Monday, August 2, 2021

Major Charles Wright Wills: May 1, 1865—4:30 p.m.

Near Davis' Cross Roads, five miles north of Tar river.
May 1, 1865, 4:30 p. m.

We are 35 miles from Raleigh to-night, which makes 24 miles to-day over Tar river, which is here about 50 yards wide and runs through a fine rolling, high country. The march was splendidly conducted, no straggling, and the peace orders were faithfully lived up to. It seems like the early days of my soldiering to see the citizens all at home, their horses and mules in the stables, and gardens full of vegetables passed untouched. When a man can pass an onion bed without going for them, and they did a number of them to-day, no one need talk to me of total depravity. The soldier goes more on onions than any other luxury. The citizens have all "war's over” news, and seem to feel good over it. At three different places there were groups of very healthy looking young ladies, well dressed, by the roadside, waving their handkerchiefs at us, and one told the boys she wished them to come back after they were mustered out, for "you have killed all our young men off.” The virtuous indignation welled up in my bosom like a new strike of oil. I'll venture that these same women coaxed their beaux off to the war, and now that “Yank” is ahead, they shake their handkerchiefs at us and cry, “bully Yanks.” The devil take them and he'll be sure to do it. You have heard of woodticks? The man who don't catch his pint a day is in awful luck. They have a tick picking twice a day in this country, regularly as eating. Saw a wild turnip in bloom to-day.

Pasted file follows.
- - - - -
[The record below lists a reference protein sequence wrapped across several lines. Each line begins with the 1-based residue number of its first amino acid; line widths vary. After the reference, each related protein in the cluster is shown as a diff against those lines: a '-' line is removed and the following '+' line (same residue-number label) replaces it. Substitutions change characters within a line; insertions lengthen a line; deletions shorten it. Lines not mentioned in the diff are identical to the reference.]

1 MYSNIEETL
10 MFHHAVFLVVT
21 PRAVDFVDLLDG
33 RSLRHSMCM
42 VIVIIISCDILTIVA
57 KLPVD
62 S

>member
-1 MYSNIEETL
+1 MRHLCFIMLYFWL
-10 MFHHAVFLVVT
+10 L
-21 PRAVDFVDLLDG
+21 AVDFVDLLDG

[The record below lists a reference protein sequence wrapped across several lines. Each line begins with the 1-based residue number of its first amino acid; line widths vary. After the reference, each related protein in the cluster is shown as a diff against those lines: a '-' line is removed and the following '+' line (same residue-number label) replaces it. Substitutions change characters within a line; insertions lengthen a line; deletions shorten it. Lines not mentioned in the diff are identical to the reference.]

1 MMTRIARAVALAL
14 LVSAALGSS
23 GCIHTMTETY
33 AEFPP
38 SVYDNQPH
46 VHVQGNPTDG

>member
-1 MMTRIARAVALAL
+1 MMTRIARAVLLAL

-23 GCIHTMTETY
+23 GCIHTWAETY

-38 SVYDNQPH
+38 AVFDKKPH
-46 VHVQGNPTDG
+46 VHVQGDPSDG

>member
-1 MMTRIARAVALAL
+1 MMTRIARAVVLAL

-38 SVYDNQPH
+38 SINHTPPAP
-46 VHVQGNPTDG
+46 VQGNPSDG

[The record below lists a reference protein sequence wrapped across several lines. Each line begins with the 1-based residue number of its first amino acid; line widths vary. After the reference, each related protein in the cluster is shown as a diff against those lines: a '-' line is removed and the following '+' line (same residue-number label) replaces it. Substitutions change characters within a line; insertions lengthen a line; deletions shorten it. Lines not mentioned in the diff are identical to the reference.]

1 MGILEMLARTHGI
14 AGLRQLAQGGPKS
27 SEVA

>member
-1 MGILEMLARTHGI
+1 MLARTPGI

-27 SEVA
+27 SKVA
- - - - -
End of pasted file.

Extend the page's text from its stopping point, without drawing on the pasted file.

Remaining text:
SOURCE: Charles Wright Wills, Army Life of an Illinois Soldier, p. 374-5

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